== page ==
Effective competition helps make sure shoppers and households get a fair deal when buying goods and services. This is especially important at a time when the UK is recovering from the COVID-19 pandemic and facing a rising cost of living.
Recognising the importance of competition, the Chancellor and the Business Secretary asked the Competition and Markets Authority (CMA) to assess the state of competition in the UK economy.
This is the second report of its kind that the CMA has produced.
Building on its first report, the CMA has improved the techniques it uses to measure indicators of competition like market concentration, firms’ profitability and markups, and market entry and exit levels.
Key findings include:
- The level to which markets are dominated by a limited number of companies – their concentration – remains higher than it was before the financial crisis of 2008.
- Concentration is higher when ‘common ownership’, where competing firms are owned by the same companies, is factored in but lower when accounting for international trade.
- Lower income households are more likely to consume goods and services produced in more concentrated markets. This is because a higher proportion of their income is spent on essential services, like gas and water, which tend to be produced by a limited number of companies.
- Average markups – the amount added to the cost price of goods to cover overheads and profit – have increased since 2008, from just over 20% to about 35%, with the increase in markup being higher for the 10% most profitable firms.
- Evidence suggests that the largest and most profitable firms are able to sustain their strong position for longer than they used to, with the likelihood of the largest firms in an industry remaining the largest firms increasing over the last 20 years.
- Digital markets have huge potential to improve our lives and living standards and to play an important role in the post-pandemic recovery. But to deliver those benefits, they need to stay competitive. Weak competition in digital markets, like search engines, mobile ecosystems and social media, risks reducing innovation and choice, and leading to people giving up more personal data than they would like.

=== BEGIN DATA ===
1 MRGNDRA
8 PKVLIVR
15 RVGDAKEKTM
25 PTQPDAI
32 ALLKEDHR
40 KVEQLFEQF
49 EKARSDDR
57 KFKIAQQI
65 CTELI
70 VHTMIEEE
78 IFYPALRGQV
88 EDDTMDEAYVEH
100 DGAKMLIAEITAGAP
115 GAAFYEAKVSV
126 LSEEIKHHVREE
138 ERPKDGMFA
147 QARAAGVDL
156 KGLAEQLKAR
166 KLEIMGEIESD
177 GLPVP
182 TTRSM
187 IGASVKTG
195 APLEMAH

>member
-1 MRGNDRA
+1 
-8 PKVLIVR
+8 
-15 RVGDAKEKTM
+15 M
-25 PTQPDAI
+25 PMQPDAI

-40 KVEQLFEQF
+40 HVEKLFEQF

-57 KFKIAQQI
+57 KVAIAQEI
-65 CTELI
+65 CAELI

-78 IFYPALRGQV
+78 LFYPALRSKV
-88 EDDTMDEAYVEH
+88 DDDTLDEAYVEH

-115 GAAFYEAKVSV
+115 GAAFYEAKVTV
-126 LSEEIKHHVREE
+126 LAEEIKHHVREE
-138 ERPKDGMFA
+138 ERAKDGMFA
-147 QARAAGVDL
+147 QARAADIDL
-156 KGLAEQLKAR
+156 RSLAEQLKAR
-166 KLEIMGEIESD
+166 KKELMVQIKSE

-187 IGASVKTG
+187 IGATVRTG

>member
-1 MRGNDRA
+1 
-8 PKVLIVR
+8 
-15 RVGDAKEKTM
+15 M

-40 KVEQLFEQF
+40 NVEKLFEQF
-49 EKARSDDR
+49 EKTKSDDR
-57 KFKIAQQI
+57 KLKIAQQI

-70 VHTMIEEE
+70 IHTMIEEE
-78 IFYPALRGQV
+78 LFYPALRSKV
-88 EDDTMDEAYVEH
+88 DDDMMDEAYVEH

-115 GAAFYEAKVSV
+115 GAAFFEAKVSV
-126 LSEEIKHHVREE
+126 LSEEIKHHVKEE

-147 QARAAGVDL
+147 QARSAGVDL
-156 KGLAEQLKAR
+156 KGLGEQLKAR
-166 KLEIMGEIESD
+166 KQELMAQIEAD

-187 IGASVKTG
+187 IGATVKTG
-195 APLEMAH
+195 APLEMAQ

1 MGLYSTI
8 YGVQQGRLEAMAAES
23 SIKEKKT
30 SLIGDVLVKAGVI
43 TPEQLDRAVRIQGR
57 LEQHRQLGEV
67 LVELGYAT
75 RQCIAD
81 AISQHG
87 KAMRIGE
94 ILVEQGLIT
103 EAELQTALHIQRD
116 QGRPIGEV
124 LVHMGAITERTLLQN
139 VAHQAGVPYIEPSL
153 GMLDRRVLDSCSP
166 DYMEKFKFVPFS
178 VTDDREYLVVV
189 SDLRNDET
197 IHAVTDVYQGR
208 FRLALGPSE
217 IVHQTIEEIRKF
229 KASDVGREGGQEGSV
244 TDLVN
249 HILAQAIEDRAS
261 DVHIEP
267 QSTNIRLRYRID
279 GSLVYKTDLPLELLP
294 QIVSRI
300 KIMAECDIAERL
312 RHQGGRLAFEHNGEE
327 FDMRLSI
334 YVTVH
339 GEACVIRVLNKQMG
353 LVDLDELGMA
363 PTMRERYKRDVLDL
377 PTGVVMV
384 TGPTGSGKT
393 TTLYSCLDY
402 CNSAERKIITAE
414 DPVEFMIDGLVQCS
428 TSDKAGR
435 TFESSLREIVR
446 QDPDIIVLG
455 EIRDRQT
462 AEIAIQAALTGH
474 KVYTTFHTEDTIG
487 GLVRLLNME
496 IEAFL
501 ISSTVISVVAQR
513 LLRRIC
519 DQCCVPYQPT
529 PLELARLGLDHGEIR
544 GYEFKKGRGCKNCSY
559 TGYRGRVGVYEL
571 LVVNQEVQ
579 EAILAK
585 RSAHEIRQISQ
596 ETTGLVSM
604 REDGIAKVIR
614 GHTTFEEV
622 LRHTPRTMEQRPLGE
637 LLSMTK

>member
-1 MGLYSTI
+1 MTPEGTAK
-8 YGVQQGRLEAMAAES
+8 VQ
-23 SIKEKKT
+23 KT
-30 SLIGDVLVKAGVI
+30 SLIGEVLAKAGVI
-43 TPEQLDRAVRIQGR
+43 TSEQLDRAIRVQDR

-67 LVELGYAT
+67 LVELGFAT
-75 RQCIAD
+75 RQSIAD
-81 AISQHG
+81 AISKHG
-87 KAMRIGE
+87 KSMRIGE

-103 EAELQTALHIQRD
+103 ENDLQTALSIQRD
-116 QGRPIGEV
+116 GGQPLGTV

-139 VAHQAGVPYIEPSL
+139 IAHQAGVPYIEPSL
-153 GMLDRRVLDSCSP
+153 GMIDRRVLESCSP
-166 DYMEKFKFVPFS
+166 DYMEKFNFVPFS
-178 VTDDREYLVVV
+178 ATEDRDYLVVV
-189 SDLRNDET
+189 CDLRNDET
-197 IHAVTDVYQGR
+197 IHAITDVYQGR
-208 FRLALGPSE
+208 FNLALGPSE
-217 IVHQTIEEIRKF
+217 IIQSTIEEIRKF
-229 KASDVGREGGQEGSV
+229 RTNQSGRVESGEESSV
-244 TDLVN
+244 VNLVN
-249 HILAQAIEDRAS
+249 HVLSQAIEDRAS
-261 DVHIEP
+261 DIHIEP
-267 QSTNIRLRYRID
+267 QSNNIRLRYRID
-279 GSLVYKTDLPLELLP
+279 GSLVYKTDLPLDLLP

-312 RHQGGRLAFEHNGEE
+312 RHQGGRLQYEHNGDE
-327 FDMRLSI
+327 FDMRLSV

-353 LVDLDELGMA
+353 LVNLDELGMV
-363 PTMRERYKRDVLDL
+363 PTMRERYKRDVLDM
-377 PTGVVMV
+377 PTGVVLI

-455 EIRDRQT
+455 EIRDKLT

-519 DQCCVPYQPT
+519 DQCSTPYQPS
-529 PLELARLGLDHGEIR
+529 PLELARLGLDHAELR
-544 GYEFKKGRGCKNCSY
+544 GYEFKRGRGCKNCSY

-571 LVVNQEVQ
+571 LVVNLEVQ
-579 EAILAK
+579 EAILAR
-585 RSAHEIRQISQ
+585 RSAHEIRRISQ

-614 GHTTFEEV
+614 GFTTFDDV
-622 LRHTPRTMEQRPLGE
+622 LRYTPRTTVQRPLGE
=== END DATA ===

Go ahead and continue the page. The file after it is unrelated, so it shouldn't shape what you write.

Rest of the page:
In its report, the CMA also analyses surveys which asked people about their direct experience of problems with goods and services they purchased. The BEIS Consumer Protection Study 2022 estimates that issues with purchased goods and services cost UK consumers £54.2 billion in the year to April 2021, with two-fifths of issues arising from just four sectors: renting services, vehicle maintenance and repair, second-hand vehicles, and internet provision. Consumers reported that around £7.7 billion of this cost (14% of the total) was caused by the Covid-19 pandemic.
The pandemic was also felt to have played a large part in the majority of issues people experienced with services provided by airlines and package holidays and tours sectors.
Mike Walker, Chief Economic Adviser at the CMA, said:
Our State of Competition report shows a worrying combination of trends. We are seeing markets getting more concentrated, companies enjoying higher mark-ups and the biggest firms maintaining their leading positions for longer. The fact that all these indicators are pointing in the same direction provides a warning sign about the state of competition in the UK.
What’s more, we’ve found that the poorest households are likely to suffer the effects of these changes the most – at the very time when they are already being hit by sharp rises in the cost of essential items.
We will use our findings to direct our work to keep markets competitive and protect consumers at this crucial time.
The CMA’s report is informed by its knowledge of markets and work enforcing consumer and competition law. It has also included insights of outside experts, academic advisors and other parts of government.
For more information, and to read the report, visit the State of UK Competition report page.
For media enquiries, contact the CMA press office on 020 3738 6460 or firstname.lastname@example.org.
Notes to editors
- The CMA is extremely grateful for the assistance of Steve Davies, professor of economics at the University of East Anglia and Dr Anthony Savagar, associate professor in economics at the University of Kent in advising on the report structure, reviewing the methodology used and providing critical review of the final report.
- April 29, 2022 at 7:23 pm by Editor (displayed above)
- April 29, 2022 at 7:23 pm by Editor